Top tips for improving your focus at work
Do you feel like you can't focus properly? With so much information and technology out there, it could be argued that our attention span is shrinking.
According to research, our attention span used to be around 12 seconds in the year 2000 and in 2013, it was just 8.25 seconds. After an interruption, it can take people up to 23 minutes to fully return to the same level of focus. Every time we switch our attention from a task to checking our phone or emails, it can take us a long time to focus again when we go back to that original task.
High-quality work is produced when we balance the intensity of focus with the time spent. Unfortunately, the part we tend to struggle with most is the intensity of focus. So, complex tasks tend to take us longer to complete. So how do we improve our focus?
Various studies have indicated how effective mindfulness can be for improving focus. For example, one study demonstrated that after practising just ten minutes of meditation, people showed a better focus in subsequent tests than in the control group.
Other ways we can improve our focus and concentration include reading books or long-form content, completing puzzles or Sudoku, playing memory training games or practising something like a language or an instrument. Read on to find out more tips on how to improve your focus.
5 tips to improve your focus
To improve our focus and get better quality work done, we want to work in what is described as a state of flow. The flow state can be described as:
A mental state in which a person performing an activity is fully immersed in a feeling of energised focus, full involvement, and enjoyment in the process of the activity so that they lose the sense of space and time.
It's challenging to apply this to all elements of our daily work, but there may be some tasks we do that require a deep level of concentration and could really benefit from using this approach. So, if you want to improve your focus at work, you should try:
1. Focusing on just one task
Set windows of time where you will focus on a single task. For example, this period might be the whole afternoon or just one hour.
2. Setting your boundaries
Agree with the people around you - that may be your manager, team, or clients - on how frequently you will be available for them. Setting your boundaries in this regard can boost your productivity, as you'll have fewer interruptions.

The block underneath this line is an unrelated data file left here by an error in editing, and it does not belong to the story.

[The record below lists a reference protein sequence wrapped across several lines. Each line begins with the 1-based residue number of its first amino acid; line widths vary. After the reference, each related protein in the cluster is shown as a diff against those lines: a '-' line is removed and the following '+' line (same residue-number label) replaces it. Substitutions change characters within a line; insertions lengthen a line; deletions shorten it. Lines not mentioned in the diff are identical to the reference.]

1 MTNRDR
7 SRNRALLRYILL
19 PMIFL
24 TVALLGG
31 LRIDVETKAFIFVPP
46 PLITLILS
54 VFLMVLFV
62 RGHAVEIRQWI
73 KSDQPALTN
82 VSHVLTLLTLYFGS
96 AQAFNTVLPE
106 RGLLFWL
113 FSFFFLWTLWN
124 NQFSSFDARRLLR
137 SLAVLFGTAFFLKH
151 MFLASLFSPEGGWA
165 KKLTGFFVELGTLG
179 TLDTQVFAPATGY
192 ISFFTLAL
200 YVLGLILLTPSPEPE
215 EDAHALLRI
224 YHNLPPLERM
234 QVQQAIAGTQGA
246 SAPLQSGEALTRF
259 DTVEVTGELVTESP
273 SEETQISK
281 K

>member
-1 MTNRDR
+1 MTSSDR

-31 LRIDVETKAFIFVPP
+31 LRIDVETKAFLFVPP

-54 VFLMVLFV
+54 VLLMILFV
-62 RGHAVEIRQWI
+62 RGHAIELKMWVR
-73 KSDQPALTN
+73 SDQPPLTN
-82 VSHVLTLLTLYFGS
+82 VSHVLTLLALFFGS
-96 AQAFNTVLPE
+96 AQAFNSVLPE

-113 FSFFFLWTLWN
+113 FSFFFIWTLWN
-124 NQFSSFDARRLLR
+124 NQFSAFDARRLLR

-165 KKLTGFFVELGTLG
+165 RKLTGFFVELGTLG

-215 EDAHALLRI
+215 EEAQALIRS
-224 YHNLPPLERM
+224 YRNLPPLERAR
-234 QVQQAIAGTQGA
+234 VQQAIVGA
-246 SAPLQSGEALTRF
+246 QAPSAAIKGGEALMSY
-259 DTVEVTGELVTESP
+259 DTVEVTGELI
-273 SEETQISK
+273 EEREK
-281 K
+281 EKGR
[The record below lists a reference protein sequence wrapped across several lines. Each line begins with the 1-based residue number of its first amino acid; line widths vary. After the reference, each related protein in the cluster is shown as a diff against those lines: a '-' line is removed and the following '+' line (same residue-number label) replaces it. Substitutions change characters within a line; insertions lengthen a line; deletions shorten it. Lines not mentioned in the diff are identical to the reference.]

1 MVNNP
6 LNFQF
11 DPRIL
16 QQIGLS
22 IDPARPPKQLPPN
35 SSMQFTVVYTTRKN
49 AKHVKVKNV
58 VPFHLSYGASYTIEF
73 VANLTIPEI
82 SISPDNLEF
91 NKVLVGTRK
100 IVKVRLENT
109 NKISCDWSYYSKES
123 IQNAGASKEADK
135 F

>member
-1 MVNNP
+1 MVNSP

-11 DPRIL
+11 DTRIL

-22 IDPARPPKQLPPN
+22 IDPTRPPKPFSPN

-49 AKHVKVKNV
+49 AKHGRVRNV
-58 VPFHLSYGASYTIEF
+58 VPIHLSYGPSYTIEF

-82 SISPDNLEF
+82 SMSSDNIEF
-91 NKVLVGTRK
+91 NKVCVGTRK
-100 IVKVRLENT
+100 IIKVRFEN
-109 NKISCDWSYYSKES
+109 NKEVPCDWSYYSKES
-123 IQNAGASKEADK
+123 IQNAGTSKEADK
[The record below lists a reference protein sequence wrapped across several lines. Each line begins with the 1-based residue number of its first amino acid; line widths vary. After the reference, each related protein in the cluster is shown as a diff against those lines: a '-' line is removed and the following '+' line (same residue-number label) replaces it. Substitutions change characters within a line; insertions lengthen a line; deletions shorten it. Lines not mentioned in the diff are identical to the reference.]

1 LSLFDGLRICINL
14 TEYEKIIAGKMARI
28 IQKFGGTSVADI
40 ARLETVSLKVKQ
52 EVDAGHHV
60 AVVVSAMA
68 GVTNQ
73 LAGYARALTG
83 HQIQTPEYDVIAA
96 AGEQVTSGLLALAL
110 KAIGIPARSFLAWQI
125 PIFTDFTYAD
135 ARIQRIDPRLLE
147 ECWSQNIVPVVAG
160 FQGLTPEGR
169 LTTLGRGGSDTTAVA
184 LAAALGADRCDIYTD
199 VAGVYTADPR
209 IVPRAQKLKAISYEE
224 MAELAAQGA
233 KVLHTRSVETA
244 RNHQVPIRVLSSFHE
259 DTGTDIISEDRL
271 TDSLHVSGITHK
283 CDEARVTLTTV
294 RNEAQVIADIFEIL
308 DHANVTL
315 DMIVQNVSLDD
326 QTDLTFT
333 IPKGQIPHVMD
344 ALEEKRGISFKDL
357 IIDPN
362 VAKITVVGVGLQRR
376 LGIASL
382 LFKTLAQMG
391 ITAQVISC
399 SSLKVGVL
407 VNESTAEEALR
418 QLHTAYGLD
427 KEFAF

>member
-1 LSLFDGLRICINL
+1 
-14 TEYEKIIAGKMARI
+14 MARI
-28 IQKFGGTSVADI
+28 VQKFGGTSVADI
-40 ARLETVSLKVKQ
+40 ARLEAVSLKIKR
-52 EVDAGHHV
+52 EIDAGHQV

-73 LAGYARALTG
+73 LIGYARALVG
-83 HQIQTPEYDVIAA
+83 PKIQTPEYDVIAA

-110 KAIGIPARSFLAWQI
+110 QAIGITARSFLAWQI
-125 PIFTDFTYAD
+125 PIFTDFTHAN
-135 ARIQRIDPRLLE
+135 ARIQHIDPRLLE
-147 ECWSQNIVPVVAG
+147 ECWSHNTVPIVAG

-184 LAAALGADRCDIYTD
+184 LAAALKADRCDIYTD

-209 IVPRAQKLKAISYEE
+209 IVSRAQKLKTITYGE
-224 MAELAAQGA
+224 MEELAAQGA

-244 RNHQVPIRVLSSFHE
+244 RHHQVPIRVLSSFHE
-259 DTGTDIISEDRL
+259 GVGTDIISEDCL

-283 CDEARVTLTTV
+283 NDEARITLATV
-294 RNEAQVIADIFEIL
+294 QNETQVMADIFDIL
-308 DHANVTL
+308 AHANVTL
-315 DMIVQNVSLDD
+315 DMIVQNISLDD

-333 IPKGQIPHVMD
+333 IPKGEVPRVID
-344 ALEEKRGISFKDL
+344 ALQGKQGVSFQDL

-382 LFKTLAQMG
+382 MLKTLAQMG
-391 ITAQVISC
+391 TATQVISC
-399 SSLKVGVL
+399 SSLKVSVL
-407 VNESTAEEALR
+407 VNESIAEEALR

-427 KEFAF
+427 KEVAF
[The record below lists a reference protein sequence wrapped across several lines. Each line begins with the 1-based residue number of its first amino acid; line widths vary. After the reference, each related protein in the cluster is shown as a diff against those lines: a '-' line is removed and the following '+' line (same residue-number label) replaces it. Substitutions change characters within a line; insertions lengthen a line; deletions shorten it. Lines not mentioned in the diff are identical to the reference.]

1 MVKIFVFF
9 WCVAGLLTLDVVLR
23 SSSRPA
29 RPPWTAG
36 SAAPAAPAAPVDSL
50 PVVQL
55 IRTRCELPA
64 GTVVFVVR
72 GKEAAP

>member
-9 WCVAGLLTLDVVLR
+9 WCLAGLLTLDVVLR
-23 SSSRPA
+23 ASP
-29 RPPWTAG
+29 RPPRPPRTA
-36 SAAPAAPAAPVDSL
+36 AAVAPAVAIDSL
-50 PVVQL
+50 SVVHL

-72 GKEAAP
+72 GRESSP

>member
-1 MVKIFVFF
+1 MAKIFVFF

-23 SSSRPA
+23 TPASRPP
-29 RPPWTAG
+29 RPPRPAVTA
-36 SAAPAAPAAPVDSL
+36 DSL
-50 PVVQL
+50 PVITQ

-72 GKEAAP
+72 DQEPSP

3. Turning off your notifications
This tip is a no-brainer. Avoid interruptions by turning off your email, social media, and any other app notifications on your phone. If you can't simply turn these off, try silencing your phone when you have to focus on complex tasks at work.
4. Identifying how you work best
What does a productive work environment look like to you? Some people work better in the early morning, and with energetic music blasting from their headphones, others might only be able to focus in silent spaces. Identifying your work style can be helpful for your focus.
5. Working in 60-90 minute blocks followed by short breaks
Research shows that our brain will focus for an average of 90-minute blocks, and then you might need a 20-minute break to get back at that particular task. You can also break down that into 60-minute blocks followed by 10-minute intervals.
There are many ways of improving your focus at work and what works best for you may be different from others. It's important to acknowledge that we will have different periods in life, and our focus will also shift depending on what we're going through and our mental health. However, if you are still struggling to keep focused on simple tasks, you should consider other types of help, such as talking to a therapist.
How to stop procrastinating?
Whenever we cannot focus on our tasks, procrastination kicks in. Of course, we will all procrastinate from time to time – and we probably all know that feeling of frustration when we've put off work and then we have to rush through it or work overtime to get it done at the last minute.
Procrastination happens for several reasons. Our brain likes to preserve energy, so if it can take on a more manageable task like answering emails or completing simple admin tasks, it will drive you towards that, rather than the alternative, which is using valuable brainpower to focus on something complex. You may notice that when you're carrying out challenging work, you'll be drawn toward checking your phone and emails or trying to find a snack. These actions mean that your brain is looking for a distraction.
So, how to fight procrastination and get your work done? First of all, you'll need to make your goals and what you're working towards really clear. You should also try:
Part of this will happen in the planning process which we'll cover in the next section, but a few things we also want to think about here.
1. Breaking bigger tasks into smaller goals
The more specific we can be with these goals and what the outcomes look like, the easier it will be to stay on task and complete them. For example, if we know we have a lengthy report to write, we want to break that down and small achievable chunks. So, maybe the goal for one day is to finish 500 words of the introduction or to complete chapters 2 and 3. You need to be really clear on what success looks like for the task you're trying to complete. If we just have a 'complete report' on our to-do list, the likelihood is we'll put it off, because it seems like too big a task to complete.
2. Holding yourself accountable
Set yourself mini-deadlines for bigger projects and hold yourself accountable for reaching them. It's important to work at your own pace and within your own limits, however, be mindful and honest with yourself about procrastination.
We hope our tips have helped you to be more focused at work and reduce procrastinating. If you're curious about other tips to improve your workplace mental health, read our blog article on the topic.